Welcome to my blog! Here I share my thoughts about photography in general and my pictures in particular, and sometimes also about the world as it is… or could be.
A little while ago I flew over the Cascade Range in Washington State. It was late afternoon and the light was fading. Low clouds were wavering through the sky and the mountains just managed to peak through here and there. It was a very peaceful and relaxing atmosphere. I just love to look at the photo again and again and recall that moment.
It finally feels like spring! For a couple of days now it has been warmer and the sky is blue again. The last snow storm is only a memory now. There is still some snow on the ground and the mountain tops are still white, but here in the valley the birds are singing and the trees are budding. With the snow melting, patches of brownish grass appear and sometimes a smell of decay, and it’s muddy too, but soon the first green will show its tender tips. I am so ready for spring!
The first of March is the meteorological beginning of spring. Here in the mountains, though, spring is still far away with the next blizzard approaching. We still have a lot of snow; not so much in the valley but loads on the mountains. While I like the snow, I do not enjoy the cold very much 🙁 . I really long for warmer weather and especially for blue skies again. Winter here seems to be half a year of grey skies. So I look at old photographs and just dream about spring being already here.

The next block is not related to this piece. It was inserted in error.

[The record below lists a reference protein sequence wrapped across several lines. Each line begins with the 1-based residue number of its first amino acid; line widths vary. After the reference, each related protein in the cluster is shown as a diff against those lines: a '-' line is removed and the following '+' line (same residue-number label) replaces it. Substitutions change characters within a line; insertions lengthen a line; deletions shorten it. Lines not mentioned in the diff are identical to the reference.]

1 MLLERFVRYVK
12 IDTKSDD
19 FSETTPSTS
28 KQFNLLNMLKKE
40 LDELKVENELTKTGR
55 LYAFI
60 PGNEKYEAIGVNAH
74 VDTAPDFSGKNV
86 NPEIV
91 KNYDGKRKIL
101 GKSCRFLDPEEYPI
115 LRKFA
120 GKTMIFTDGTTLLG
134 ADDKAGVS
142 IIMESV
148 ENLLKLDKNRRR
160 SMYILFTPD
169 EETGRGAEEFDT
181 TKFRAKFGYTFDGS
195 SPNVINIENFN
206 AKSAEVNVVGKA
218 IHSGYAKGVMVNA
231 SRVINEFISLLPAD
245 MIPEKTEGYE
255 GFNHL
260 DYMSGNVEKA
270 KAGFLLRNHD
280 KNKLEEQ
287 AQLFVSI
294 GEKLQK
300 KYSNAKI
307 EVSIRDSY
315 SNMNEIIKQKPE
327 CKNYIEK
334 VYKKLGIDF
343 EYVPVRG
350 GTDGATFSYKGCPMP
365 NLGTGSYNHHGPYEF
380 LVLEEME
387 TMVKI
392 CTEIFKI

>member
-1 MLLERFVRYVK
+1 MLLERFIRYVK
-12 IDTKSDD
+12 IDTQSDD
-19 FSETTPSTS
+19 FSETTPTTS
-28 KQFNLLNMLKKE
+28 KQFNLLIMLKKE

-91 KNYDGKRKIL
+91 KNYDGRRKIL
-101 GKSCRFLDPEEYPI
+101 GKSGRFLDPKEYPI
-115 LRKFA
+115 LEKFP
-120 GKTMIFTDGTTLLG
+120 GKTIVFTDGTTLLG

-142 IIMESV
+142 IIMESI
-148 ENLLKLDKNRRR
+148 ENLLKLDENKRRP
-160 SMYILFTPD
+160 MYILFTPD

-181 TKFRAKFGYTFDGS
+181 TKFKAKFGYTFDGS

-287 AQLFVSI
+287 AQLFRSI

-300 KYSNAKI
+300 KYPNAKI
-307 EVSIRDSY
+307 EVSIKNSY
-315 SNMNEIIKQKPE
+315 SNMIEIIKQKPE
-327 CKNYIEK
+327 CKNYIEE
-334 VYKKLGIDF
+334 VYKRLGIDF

The Gregorian calendar is the most widely used calendar in the world with a new year beginning on each 1 January. It is a solar calendar determining the length of the year by the Earth’s orbit around the Sun and its months not corresponding to the phases of the Moon.
Some countries however also use other types of calendars. The Chinese calendar, for example, is a lunisolar calendar. Months are based on the orbit of the Moon around the Earth and years on the orbit of the Earth around the Sun. Months begin on the day of a New Moon and years on the New Moon between 21 January and 20 February.
While China in general uses the Gregorian calendar, the traditional Chinese calendar is used to determine holidays, the most famous probably being the Chinese New Year. The Chinese New Year also marks the beginning of the Spring Festival, a two weeks event ending with the Lantern Festival on the 15th day of the year. In 2019, the Chinese New Year is today, February 5, and marks the beginning of the Year of the Pig, commonly associated with prosperity.
Happy New Year!
Lately over Washington State. It was cloudy below and Mount Rainier just barely got its peak through the blanket of clouds. The Sun was about to set and sent its last rays above the mountaintop. The fading light left the mountain just a silhouette. But the world above was still golden and sparkling.